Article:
The Musings of a Millennial

I was grateful for the rains but with it came traffic. Traffic had become so bad that one fateful Saturday night, a distance that I would have spent an hour took us twelve hours. We ended up sleeping on Mombasa road. Traffic had become terrible I was now spending at least five hours on the road to and from work.

It was Tuesday evening and was stuck in traffic. It was dark to continue reading ‘Bite of the Mango’ and I had finished going through all the social media platforms that I belonged to. Rongai matatus are known for crazy graffiti, blaring music and undisciplined drivers but the plain blue matatu I had boarded was the exact opposite. I slid the window open as the air had become congested. It was raining outside.

Earlier in the day, as we were having lunch, I had revealed to my colleagues the amount of time I spend on the road, and they had responded with jaws dropping and gasps. “I would give anything never to do that” one had said. The conversation continued by suggestions of my moving out. However, I shrugged it off and quickly moved away from the table. Ever since I had got the new job, my friend had suggested that it was time for me to get out of the nest. Everyone felt that I needed to move out, except my parents.

I had this abysmal fear of moving. The thought of moving made my stomach churn and my head heavy. I thought of the current state of the country, unemployment among the youth was at 54 percent and job security was something of the past. Recently, I heard the story of a young man who had a prestigious job at a leading media house in Kenya. He graduated from high school at the top of his class and graduated with first class honors. He had been jobless for two years and when he got the break, it was an answered prayer. One year later, he had been laid off as the electioneering process had taken too long and had affected the profits of the company. This had gotten him completely off-guard. Most of his salary had been spent on paying bills, offsetting loans and helping his parents back at home. In four months, this new development had left him homeless and back in the streets doing odd jobs for survival.

There was also my friend, Fridah, who had been excited when she landed her first job. Two years after her graduation, had been spent searching for employment, internship and volunteering. Through the numerous Facebook posts, it was crystal clear that she loved working with the organization which created awareness about autism. Three months later, I noticed that the postings had ceased and I reached out to her. She had been fired since her boss was a corrupt and would not accommodate someone who had integrity. This completely left me dumbfounded and wondered where the world was headed if we were meant to conform to wickedness.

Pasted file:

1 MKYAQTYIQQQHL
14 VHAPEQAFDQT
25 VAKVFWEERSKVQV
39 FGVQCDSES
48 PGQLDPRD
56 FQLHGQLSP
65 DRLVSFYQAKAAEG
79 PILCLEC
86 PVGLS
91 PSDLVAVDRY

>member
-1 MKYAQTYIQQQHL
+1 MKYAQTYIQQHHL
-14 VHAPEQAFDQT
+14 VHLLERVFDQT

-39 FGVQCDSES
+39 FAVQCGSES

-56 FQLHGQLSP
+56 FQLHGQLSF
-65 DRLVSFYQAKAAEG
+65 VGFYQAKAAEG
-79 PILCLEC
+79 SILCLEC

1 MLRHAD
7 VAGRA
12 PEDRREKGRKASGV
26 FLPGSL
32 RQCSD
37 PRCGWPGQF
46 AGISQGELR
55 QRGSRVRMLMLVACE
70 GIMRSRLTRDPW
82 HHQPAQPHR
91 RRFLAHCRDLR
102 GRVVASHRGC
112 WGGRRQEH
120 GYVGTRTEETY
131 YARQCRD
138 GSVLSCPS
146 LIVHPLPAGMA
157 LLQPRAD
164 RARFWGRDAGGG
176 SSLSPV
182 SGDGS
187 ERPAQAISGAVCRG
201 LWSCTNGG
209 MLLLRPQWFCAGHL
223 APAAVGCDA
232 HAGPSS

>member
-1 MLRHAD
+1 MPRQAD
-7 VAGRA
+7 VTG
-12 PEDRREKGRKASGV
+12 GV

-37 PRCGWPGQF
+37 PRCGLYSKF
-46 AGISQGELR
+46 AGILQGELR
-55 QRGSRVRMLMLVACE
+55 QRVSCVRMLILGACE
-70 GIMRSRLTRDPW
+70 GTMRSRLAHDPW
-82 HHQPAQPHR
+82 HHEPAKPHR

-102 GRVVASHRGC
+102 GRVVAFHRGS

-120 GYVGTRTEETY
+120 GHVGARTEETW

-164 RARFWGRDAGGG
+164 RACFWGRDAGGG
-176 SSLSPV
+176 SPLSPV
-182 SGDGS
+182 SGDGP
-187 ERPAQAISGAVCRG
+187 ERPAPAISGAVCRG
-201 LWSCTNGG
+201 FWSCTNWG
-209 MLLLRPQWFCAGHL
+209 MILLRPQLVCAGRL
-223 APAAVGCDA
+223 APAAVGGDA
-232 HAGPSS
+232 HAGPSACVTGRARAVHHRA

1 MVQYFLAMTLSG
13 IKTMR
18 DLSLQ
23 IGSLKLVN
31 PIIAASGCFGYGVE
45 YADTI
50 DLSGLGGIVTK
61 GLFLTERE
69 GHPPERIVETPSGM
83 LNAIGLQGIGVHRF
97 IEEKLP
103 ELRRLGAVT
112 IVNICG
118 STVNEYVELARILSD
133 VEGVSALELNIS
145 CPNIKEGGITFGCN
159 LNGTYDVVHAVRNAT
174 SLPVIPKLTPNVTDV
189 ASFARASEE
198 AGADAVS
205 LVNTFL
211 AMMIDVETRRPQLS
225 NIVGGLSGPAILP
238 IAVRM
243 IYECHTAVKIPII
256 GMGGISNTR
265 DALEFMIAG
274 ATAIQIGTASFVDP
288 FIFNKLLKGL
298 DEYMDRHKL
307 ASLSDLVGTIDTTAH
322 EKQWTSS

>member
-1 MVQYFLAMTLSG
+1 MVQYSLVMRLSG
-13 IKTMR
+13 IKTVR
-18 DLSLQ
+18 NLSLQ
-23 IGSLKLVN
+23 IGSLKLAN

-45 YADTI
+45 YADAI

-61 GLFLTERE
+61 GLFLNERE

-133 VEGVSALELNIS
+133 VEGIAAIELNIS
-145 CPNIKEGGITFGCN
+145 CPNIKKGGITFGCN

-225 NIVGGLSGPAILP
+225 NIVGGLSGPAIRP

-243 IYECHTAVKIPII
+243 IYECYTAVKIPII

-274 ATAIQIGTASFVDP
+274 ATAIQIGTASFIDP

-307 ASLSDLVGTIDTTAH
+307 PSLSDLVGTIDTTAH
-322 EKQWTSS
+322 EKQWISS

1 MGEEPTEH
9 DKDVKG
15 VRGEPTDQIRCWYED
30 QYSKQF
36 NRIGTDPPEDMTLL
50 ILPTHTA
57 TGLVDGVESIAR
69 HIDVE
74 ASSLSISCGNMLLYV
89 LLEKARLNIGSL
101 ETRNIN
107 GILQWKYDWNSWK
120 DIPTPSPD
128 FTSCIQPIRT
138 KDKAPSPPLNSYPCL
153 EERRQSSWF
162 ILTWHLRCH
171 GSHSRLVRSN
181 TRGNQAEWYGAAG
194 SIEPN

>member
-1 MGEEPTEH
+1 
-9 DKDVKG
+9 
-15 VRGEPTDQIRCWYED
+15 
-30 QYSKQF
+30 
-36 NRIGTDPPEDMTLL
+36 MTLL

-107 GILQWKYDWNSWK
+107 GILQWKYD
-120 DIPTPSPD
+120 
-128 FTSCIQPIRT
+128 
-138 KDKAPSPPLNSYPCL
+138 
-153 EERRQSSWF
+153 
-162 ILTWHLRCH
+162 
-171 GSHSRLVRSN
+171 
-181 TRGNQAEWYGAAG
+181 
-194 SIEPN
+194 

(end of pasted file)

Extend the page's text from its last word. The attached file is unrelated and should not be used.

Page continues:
I also had my friend, John, who worked in a Chinese construction office. John was lucky to have landed the job before he even graduated. He was served as the assistant finance and administration officer. Even though the working conditions were poor and it did not pay well, he was grateful to have work. He was not idle as many of the people he had graduated with. Three years into the job, the Kenyans in the said company had been fired sequentially, and he awaited for his turn. Days in the office would be spent looking for other employment opportunities. Hoping that he would quit and not get fired.

Before I landed my new job, I had struggled with getting employment. In my new position I learn of the term youth NEET (not in employment, education or training). I had been part of the statistics for two years. There was the youth bulge, with a high population of youth, in fact the most well-educated generation, but the economy did not expand to accommodate the work force. This posed as a crisis. No amount of preparation would ever have set me for life after campus. I had applied for every and any opportunity that had crossed my way in desperation and been frustrated and in despair. My social circles had grown thinner especially with peers who had gotten meaningful jobs and did not know how to relate with those without money.

As I alighted from the matatu, I found hope in a friend who lived in Rongai, worked in Lavington and went for evening classes in Westlands. I would not be influenced by peer pressure. In a world full of uncertainties, I decided to live a day as it comes and enjoy the little pleasures that come with it.

Recently, the world celebrated the International Youth Day themed safe spaces, I hope that the youth are encouraged to voice out their anger and frustrations. That the society and the government shall see the youth as capable people and not a generation that has been coddled.

Faith Mukiria is an Assistant Program Officer at ZiziAfrique

This article first appeared on hivisasa (

Leave a reply